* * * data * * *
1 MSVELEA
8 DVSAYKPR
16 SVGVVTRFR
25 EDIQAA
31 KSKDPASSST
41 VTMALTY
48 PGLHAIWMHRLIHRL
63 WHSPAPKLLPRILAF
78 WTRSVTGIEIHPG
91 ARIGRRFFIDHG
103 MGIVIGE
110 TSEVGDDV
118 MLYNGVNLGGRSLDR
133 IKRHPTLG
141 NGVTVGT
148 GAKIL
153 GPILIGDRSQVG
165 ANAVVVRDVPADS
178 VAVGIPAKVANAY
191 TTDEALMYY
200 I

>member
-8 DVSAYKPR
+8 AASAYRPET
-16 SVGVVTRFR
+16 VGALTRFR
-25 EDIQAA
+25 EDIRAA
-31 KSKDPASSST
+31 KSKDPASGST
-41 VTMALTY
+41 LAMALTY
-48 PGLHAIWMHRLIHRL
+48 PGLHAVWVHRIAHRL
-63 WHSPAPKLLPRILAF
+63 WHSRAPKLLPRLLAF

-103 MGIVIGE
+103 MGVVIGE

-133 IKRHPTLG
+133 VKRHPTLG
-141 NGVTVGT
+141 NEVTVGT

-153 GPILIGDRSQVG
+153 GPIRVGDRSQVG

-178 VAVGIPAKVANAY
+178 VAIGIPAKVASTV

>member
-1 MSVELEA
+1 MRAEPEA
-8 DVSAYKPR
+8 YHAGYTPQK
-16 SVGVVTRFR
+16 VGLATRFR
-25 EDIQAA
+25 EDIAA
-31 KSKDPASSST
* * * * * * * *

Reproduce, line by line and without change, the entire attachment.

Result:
1 MSVELEA
8 DVSAYKPR
16 SVGVVTRFR
25 EDIQAA
31 KSKDPASSST
41 VTMALTY
48 PGLHAIWMHRLIHRL
63 WHSPAPKLLPRILAF
78 WTRSVTGIEIHPG
91 ARIGRRFFIDHG
103 MGIVIGE
110 TSEVGDDV
118 MLYNGVNLGGRSLDR
133 IKRHPTLG
141 NGVTVGT
148 GAKIL
153 GPILIGDRSQVG
165 ANAVVVRDVPADS
178 VAVGIPAKVANAY
191 TTDEALMYY
200 I

>member
-8 DVSAYKPR
+8 AASAYRPET
-16 SVGVVTRFR
+16 VGALTRFR
-25 EDIQAA
+25 EDIRAA
-31 KSKDPASSST
+31 KSKDPASGST
-41 VTMALTY
+41 LAMALTY
-48 PGLHAIWMHRLIHRL
+48 PGLHAVWVHRIAHRL
-63 WHSPAPKLLPRILAF
+63 WHSRAPKLLPRLLAF

-103 MGIVIGE
+103 MGVVIGE

-133 IKRHPTLG
+133 VKRHPTLG
-141 NGVTVGT
+141 NEVTVGT

-153 GPILIGDRSQVG
+153 GPIRVGDRSQVG

-178 VAVGIPAKVANAY
+178 VAIGIPAKVASTV

>member
-1 MSVELEA
+1 MRAEPEA
-8 DVSAYKPR
+8 YHAGYTPQK
-16 SVGVVTRFR
+16 VGLATRFR
-25 EDIQAA
+25 EDIAA
-31 KSKDPASSST